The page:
December 3, 2015

Finest Hour 170, Fall 2015

Page 37

Review by W. Mark Hamilton

Steve R. Dunn, The Scapegoat:  The Life and Tragedy of  a Fighting Admiral and  Churchill’s Role in His Death,  Book Guild Publishing, 2014,  251 pages, £17.99.
ISBN 978-1846249716

Fighting AdmiralSteve R. Dunn has brought back to life a forgotten hero of the Royal Navy. Not only does the author focus on the life of Rear-Admiral Sir Christopher “Kit” Cradock, but on the life and times of the late Victorian and Edwardian Navy—Dunn’s “Vicwardian Navy.” Cradock’s actions at the Battle of Coronel in November 1914 resulted in the first British naval defeat in 100 years and the loss of 1,600 lives off the coast of central Chile. Yet, Dunn’s effort portrays Cradock as a true hero up against the questionable actions of the ambitious and youthful First Lord of the Admiralty, Winston Churchill. The book is extremely critical not only of Churchill’s actions, but of the class-ridden Royal Navy’s officer “establishment” before 1914. Cradock personally did not welcome Churchill’s arrival at the Admiralty in 1911 and believed the new First Lord never liked him.

During the early months of the First World War, Cradock found himself and his squadron facing German Vice-Admiral Maxmilian von Spee off the coast of South America. All the belligerents knew the German squadron was vastly superior as a fighting unit to the British. As the conflict approached, Cradock requested additional naval support, which was refused.

The author paints a picture of confused and untimely messages between Cradock and the Admiralty. Cradock understood that his orders were to fight to the end, regardless of the odds against him. Churchill ultimately blamed Cradock for dividing his forces as von Spee approached. Cradock’s decision to confront the German ships—which had more firepower and speed— resulted in the destruction of two British ships and Cradock’s death. Churchill’s subsequent criticism in The World Crisis of Cradock’s actions caused great controversy.

Dunn goes into considerable detail concerning Cradock’s career and family, and the author seems to speculate on the sexual orientation of the life-long bachelor without providing definitive evidence. Cradock’s China Station service during the Boxer Rebellion (1900) is noted, as is his heroic saving of the life of the Crown Prince of Siam while at sea and the subsequent jewel-encrusted gift he received from a grateful father and monarch. Cradock’s friendly and supportive interactions with the British Royal Family are well documented, including his service as naval aide-de-camp to King Edward VII in 1909.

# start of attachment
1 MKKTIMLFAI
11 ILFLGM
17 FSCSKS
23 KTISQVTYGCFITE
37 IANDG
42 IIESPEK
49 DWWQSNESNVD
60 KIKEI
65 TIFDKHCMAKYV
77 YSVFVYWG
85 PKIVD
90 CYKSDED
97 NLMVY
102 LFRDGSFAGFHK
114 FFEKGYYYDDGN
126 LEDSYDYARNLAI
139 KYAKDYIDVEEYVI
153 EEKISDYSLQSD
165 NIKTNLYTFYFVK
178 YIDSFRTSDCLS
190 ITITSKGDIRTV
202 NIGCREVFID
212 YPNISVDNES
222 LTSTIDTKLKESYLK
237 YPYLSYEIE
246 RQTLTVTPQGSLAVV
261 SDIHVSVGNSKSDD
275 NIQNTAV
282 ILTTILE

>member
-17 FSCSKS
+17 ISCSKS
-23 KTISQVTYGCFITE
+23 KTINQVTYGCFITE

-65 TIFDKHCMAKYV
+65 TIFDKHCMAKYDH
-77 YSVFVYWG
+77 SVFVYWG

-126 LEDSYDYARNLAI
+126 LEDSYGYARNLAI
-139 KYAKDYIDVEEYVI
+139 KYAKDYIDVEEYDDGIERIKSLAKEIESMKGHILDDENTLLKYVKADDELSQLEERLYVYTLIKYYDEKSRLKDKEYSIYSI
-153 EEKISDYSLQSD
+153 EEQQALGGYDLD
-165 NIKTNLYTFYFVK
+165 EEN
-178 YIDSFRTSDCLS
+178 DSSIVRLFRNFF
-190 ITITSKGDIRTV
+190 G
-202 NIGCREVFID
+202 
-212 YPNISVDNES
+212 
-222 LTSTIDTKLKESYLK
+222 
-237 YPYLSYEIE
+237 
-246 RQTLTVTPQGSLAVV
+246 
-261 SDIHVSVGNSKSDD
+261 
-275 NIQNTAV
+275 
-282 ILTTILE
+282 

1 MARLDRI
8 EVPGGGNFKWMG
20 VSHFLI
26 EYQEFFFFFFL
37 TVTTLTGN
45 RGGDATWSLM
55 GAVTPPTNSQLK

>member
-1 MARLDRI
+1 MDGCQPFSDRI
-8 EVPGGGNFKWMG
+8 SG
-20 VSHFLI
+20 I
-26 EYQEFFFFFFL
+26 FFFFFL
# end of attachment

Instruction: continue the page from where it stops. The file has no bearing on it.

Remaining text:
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Dunn makes no pretense of being a professional historian, and this is evident in the many “side roads” diverting the reader from the main historical narrative. Still, the side roads are interesting and informative. Dunn portrays Churchill as a strong defender of the Admiralty status quo without discussing Churchill’s reforms of the naval staff and administrative planning before 1914. Dunn’s bibliography is solid, but the lack of photo captions is an unfortunate omission. Also, the membership of the British Navy League in 1914 was 100,000 at most—certainly not 2.5 million! The Scapegoat is well worth reading to rediscover a nearly forgotten British naval hero and the men of his squadron, who drowned in the cold waters off Chile. To blame most of this calamity on Churchill remains, to this reviewer, open to question.

To its credit the Royal Navy achieved rapid and decisive revenge with the destruction of Admiral von Spee, his two sons, and 2,000 German sailors at the Battle of the Falkland Islands in December 1914.

W. Mark Hamilton holds a Ph.D. in International History from the London School of Economics and Political Science and is the author of The Nation and the Navy: Methods and Organization of British Naval Propaganda, 1889–1914 (Garland Publishing Inc., 1986).

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